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A glimpse of sun a powerful morale boost for Ireland -- Doom and gloom of wet summer suddenly swept away

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The "Old Sol" shining on Dingle in County Kerry (Photo:EmeraldIslePhotos)


Well reader I took a drive from Dublin to Dingle, about 180 miles, on a glorious Sunday after the Notre Dame/Navy match and all was well with the world.

I'm not a particularly lucky person but over the years for some reason, whenever I go to Ireland the weather is usually good -- no matter the time of year.

The millions worldwide watching the Notre Dame game the previous day would have surmised that we were all living in sunny Spain.

The hot sun beaming across the Aviva stadium and reflecting back on the TV cameras made it seem like a Florida beach day more than an early September one in Dublin's fair city.

Rare is the sun over here this summer.

So rare that for a joke the other day I sent our Irish correspondent Patrick Counihan a picture of the yellow orb, otherwise known as Old Sol or the sun, just so he would recognize it if he ever saw it again. His reply was unprintable.

They have had the worst summer in decades but as I made my merry way through counties Kildare, Laois, Tipperary, Limerick, and Kerry, the sun split the rocks and kids and parents in shorts and T shirts were hell bent on making it to a beach someplace.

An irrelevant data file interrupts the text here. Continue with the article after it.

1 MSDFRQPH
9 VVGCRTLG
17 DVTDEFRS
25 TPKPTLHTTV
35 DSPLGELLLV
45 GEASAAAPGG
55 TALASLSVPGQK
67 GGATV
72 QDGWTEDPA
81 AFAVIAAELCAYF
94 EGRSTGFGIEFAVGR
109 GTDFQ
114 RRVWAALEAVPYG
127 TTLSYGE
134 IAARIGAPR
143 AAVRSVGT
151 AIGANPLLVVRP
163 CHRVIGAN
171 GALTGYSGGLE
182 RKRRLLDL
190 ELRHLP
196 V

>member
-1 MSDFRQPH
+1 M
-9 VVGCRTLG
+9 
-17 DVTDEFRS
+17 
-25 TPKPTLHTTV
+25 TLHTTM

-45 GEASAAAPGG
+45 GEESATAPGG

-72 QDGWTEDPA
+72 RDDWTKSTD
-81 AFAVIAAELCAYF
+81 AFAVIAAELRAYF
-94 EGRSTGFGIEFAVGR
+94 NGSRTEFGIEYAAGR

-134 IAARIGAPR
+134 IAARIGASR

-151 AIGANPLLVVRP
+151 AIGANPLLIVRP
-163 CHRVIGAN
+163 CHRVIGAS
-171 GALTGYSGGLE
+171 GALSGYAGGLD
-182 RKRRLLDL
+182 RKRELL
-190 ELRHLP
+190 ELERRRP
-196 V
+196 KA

The Irish landscape in the hot sun is a summer Eden, there are few countries on earth that blossom so much in great weather and look so dull and dank in bad.

I stopped in a little pub somewhere between Tralee and Dingle to watch the All Ireland football semi final between Mayo and Dublin. Dublin were the overwhelming favorites and to everyone's utter shock Mayo gave them a footballing lesson. The locals in the pub, Kerrymen all, the most knowledgeable people on earth about Gaelic football, were plainly shell shocked

It was glorious to see as the unfancied Westerners showed the famous Dubs how it was done , racing to a ten point lead early in the second half.

They were so far ahead that I decided to drive on to Dingle, content that Mayo would get a crack at their first All Ireland win since 1951, when they faced Donegal in the final on the third Sunday in September.

The glorious uncertainty of sport is reflected in that pairing. You would have got 50/1 on that pair meeting in the All Ireland final at the start of the year.

Little did I know, right after I settled back in the car, happy as Larry, the radio commentary revealed a slight hitch in proceedings.

Between Tralee and Dingle it was white knuckle stuff as Dublin launched what would have been an incredible comeback that fortunately for Mayo just fell short as I drove into Dingle.

Dingle was its incredible self. My sister was waiting when I got to her house seven miles west in Ballydavid, a little village that looks out on the broad Atlantic and the grand sweeping vistas that make this one of the most beautiful places on earth.

Later that night a massive harvest moon overhung our little village and the quay was thronged with revelers and kids enjoying the Indian summer.

The local pub, Tig TPs, was doing a roaring trade, and the hot weather is set to continue this week.

As I said, all is well with the world.

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